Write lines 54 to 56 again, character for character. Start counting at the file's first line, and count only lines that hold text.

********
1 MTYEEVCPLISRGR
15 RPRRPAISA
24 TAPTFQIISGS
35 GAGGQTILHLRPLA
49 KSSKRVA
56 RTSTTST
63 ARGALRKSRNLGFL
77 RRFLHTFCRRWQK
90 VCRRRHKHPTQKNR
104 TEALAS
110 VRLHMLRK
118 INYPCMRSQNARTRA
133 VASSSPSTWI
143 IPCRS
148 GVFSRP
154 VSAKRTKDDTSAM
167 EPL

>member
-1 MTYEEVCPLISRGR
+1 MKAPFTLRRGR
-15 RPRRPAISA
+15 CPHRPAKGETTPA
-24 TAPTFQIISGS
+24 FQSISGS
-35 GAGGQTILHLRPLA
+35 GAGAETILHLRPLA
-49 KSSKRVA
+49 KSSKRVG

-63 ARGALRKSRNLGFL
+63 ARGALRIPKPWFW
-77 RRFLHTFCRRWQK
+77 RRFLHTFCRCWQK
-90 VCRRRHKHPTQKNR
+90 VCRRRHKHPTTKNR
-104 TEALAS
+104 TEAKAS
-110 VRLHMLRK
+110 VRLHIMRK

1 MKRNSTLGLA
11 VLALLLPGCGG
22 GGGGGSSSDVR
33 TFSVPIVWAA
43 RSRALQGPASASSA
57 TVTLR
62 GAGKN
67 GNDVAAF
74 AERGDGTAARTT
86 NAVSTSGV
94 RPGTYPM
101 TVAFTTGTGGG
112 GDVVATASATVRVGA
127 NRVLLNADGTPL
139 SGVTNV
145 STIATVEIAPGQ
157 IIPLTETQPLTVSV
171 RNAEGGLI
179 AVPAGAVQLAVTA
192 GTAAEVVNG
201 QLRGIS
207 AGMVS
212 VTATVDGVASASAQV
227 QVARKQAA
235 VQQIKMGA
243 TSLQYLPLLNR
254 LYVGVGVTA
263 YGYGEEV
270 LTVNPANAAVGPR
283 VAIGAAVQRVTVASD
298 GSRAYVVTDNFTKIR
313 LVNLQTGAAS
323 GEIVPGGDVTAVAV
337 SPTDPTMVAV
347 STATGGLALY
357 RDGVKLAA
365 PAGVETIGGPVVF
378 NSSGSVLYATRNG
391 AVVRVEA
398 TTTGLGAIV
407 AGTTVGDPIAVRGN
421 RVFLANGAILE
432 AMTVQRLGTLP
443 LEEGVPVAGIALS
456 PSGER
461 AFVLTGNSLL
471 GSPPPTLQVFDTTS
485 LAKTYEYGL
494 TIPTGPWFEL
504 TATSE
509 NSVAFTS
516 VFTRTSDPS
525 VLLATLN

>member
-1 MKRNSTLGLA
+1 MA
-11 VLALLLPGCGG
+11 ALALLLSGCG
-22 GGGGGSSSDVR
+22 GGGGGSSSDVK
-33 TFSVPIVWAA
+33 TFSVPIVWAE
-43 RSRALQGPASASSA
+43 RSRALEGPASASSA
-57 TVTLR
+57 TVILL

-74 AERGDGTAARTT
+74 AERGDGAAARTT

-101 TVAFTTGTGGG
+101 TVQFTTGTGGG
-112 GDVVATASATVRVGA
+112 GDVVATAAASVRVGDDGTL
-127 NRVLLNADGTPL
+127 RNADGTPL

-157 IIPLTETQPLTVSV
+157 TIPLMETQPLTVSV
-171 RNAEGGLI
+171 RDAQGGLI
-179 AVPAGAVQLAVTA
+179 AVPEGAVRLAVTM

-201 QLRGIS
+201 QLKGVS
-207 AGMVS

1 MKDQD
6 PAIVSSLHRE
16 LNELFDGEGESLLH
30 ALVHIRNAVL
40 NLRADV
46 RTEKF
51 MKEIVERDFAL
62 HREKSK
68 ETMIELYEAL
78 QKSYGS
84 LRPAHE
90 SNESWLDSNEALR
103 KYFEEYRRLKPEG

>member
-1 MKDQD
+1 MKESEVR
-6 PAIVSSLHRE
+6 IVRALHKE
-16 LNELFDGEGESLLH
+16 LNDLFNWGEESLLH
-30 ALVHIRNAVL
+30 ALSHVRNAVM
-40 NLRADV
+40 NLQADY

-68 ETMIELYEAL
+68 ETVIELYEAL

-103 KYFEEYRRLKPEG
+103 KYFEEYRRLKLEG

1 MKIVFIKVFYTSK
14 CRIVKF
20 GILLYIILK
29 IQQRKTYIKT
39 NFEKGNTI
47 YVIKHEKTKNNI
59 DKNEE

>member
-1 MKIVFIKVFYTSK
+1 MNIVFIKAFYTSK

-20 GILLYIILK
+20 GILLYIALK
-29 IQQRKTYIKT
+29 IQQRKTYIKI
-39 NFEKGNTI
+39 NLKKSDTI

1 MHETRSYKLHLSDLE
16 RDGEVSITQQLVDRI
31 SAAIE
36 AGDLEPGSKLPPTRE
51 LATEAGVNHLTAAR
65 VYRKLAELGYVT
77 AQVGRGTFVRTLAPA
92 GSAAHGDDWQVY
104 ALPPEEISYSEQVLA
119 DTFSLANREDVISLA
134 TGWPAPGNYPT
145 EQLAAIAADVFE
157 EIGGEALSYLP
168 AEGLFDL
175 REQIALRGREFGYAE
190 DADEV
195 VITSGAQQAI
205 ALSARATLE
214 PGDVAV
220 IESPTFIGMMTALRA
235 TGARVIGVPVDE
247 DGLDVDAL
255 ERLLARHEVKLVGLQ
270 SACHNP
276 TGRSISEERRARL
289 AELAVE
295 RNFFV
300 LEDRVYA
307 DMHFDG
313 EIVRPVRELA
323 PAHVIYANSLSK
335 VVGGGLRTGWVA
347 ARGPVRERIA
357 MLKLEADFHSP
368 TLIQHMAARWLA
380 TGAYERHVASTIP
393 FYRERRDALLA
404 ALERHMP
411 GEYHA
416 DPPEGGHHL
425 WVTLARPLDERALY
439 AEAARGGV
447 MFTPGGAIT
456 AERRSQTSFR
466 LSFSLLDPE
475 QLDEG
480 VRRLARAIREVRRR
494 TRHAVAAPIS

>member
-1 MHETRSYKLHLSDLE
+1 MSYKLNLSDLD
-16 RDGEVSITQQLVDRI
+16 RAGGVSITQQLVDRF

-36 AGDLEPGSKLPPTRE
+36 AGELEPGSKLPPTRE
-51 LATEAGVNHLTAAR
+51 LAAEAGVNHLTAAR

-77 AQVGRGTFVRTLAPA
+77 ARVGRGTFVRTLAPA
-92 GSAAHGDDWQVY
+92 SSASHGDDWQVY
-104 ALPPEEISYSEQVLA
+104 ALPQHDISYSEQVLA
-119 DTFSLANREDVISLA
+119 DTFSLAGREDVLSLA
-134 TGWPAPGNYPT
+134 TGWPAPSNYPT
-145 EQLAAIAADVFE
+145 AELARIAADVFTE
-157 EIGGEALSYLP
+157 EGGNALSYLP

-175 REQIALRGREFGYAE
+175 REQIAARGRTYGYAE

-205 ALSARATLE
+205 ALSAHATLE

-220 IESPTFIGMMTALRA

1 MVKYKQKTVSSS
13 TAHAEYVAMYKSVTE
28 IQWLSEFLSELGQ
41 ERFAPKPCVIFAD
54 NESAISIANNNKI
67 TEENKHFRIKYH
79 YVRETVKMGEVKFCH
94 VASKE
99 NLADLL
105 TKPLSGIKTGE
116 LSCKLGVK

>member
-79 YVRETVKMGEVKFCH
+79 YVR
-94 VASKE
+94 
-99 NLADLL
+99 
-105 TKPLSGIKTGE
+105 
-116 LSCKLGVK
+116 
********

145 STIATVEIAPGQ
157 IIPLTETQPLTVSV
171 RNAEGGLI